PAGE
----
An accessibility guide designed to ensure the Tokyo 2020 Paralympic Games are "fully inclusive and accessible to everyone" has been published by the Organising Committee.
The guidelines have been drawn up following close consultation with the International Paralympic Committee (IPC), relevant Government organisations, the Tokyo Metropolitan Government, relevant municipal authorities and several disability groups.
According to the IPC, they will be used to "ensure that all venues, facilities, infrastructure and services provided for the Games are accessible and inclusive for all".
It comes after Tokyo 2020 established their Universal Design 2020 plan, which will see the Government "redouble efforts" to promote an inclusive society.
"The publication of the Tokyo 2020 Accessibility Guidelines is one of a whole host of excellent measures that the Organising Committee is undertaking to ensure a fully inclusive Games," IPC chief executive Xavier Gonzalez said.
"The new guidelines very much compliment the IPC's own standards and hopefully can act as a blueprint for other Japanese organisations to further their accessibility too.
"In addition to the excellent measures Tokyo 2020 is undertaking, the Japanese government is also looking to also implement its Universal Design 2020 Action Plan which will further accessibility across the country.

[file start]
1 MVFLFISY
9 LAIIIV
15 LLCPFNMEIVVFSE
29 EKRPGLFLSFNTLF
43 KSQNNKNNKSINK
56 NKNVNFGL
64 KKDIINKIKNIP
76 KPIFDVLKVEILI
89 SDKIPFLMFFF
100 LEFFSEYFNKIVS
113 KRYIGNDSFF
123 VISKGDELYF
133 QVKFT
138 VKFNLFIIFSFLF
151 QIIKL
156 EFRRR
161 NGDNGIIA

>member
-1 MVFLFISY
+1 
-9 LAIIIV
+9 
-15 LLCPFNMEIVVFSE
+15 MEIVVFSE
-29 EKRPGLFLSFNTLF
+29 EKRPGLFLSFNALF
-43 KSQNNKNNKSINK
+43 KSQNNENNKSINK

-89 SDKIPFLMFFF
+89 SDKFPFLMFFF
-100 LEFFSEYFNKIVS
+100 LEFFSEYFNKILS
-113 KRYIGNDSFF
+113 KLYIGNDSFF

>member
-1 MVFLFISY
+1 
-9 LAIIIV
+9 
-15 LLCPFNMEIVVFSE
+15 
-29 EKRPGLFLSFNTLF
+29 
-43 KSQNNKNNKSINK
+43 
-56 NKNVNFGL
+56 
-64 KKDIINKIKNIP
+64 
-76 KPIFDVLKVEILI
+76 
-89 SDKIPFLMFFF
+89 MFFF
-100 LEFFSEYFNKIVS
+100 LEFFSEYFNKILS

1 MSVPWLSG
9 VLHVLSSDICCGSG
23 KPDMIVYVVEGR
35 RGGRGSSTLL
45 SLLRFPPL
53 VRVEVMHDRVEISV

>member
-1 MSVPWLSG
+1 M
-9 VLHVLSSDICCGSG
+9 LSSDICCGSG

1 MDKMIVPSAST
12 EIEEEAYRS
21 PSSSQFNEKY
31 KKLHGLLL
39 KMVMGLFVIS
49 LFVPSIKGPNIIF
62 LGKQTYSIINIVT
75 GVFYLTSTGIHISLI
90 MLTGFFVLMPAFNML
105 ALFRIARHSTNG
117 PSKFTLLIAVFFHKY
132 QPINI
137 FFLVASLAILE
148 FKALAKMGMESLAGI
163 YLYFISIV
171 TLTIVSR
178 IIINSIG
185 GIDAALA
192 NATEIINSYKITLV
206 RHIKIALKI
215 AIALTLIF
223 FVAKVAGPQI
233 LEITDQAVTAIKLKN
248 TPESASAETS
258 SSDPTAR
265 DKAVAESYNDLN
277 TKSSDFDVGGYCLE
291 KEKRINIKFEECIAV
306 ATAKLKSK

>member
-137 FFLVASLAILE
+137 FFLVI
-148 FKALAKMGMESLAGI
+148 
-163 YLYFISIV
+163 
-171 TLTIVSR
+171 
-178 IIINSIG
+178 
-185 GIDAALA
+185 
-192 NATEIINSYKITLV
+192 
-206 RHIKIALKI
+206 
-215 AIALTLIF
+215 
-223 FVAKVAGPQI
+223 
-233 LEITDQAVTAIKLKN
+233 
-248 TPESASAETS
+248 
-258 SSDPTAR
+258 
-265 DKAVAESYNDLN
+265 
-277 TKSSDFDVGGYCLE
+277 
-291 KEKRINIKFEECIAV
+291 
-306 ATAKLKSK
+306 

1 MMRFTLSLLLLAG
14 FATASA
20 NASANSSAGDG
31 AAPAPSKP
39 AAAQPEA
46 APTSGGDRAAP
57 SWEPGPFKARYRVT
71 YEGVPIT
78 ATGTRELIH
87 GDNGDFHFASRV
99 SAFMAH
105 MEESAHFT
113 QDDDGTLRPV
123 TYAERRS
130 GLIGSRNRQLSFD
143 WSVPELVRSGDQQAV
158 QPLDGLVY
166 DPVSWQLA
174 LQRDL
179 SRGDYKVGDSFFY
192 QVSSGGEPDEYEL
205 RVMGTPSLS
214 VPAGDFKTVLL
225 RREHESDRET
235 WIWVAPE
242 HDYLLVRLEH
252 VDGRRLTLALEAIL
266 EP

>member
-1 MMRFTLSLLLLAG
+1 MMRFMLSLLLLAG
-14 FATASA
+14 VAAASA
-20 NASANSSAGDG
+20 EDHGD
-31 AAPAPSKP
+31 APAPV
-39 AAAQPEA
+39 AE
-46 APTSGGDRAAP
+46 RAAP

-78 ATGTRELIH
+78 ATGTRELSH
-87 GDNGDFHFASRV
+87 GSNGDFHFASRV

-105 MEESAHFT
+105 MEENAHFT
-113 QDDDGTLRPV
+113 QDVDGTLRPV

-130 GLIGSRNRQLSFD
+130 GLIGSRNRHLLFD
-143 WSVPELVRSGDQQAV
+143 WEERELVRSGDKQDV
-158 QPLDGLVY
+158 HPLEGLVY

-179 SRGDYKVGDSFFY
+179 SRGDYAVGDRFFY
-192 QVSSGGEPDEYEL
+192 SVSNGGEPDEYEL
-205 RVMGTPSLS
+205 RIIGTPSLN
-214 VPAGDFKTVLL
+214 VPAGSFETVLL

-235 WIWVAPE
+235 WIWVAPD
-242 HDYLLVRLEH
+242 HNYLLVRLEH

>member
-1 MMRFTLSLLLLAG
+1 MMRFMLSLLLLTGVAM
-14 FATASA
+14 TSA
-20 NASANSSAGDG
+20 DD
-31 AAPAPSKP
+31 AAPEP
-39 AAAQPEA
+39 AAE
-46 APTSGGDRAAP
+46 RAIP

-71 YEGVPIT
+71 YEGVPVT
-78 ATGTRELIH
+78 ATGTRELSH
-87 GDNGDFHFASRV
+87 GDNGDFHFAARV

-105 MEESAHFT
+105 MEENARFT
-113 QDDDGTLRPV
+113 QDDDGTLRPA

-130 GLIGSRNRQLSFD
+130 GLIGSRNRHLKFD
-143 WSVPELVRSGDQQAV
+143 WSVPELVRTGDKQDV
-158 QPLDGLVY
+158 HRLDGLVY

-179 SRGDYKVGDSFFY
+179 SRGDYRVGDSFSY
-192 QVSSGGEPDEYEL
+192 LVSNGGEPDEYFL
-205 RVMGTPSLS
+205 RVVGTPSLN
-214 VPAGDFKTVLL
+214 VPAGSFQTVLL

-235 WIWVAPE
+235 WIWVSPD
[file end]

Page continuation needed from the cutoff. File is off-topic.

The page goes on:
"All these measures highlight, how hosting a Paralympic Games can act as a catalyst to improving social inclusion."
Accessibility for athletes and other people with impairments at last year's Paralympic Games was a concern in the build-up to the event in Rio de Janeiro amid a series of budget cuts.
Prior to the Games, IPC President Sir Philip Craven, due to stand down from the role later this year, had praised the city of Rio for their accessibility plans.
It came despite Rio being perceived to be a difficult city to navigate.
Sir Philip recently met with Japanese Prime Minister Shinzō Abe, where he said the Universal Design 2020 plan would "promote a barrier-free attitude amongst the people of Japan and make for more accessible facilities".